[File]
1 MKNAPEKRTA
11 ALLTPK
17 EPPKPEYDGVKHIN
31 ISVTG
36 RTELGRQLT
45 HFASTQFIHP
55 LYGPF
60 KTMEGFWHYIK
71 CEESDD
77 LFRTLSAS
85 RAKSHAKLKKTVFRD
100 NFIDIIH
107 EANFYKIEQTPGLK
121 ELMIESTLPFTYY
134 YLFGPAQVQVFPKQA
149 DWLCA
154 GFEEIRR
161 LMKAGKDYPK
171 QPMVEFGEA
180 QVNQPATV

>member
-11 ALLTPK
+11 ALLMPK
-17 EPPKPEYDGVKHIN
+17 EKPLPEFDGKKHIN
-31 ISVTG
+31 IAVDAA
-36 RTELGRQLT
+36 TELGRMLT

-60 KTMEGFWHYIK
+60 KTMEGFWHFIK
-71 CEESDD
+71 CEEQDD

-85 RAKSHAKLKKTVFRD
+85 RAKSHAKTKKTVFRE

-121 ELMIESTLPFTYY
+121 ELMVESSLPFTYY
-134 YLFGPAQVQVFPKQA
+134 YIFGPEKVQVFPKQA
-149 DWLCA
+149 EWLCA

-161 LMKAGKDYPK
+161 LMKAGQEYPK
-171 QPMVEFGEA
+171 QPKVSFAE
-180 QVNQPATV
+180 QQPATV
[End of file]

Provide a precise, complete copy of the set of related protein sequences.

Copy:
1 MKNAPEKRTA
11 ALLTPK
17 EPPKPEYDGVKHIN
31 ISVTG
36 RTELGRQLT
45 HFASTQFIHP
55 LYGPF
60 KTMEGFWHYIK
71 CEESDD
77 LFRTLSAS
85 RAKSHAKLKKTVFRD
100 NFIDIIH
107 EANFYKIEQTPGLK
121 ELMIESTLPFTYY
134 YLFGPAQVQVFPKQA
149 DWLCA
154 GFEEIRR
161 LMKAGKDYPK
171 QPMVEFGEA
180 QVNQPATV

>member
-11 ALLTPK
+11 ALLMPK
-17 EPPKPEYDGVKHIN
+17 EKPLPEFDGKKHIN
-31 ISVTG
+31 IAVDAA
-36 RTELGRQLT
+36 TELGRMLT

-60 KTMEGFWHYIK
+60 KTMEGFWHFIK
-71 CEESDD
+71 CEEQDD

-85 RAKSHAKLKKTVFRD
+85 RAKSHAKTKKTVFRE

-121 ELMIESTLPFTYY
+121 ELMVESSLPFTYY
-134 YLFGPAQVQVFPKQA
+134 YIFGPEKVQVFPKQA
-149 DWLCA
+149 EWLCA

-161 LMKAGKDYPK
+161 LMKAGQEYPK
-171 QPMVEFGEA
+171 QPKVSFAE
-180 QVNQPATV
+180 QQPATV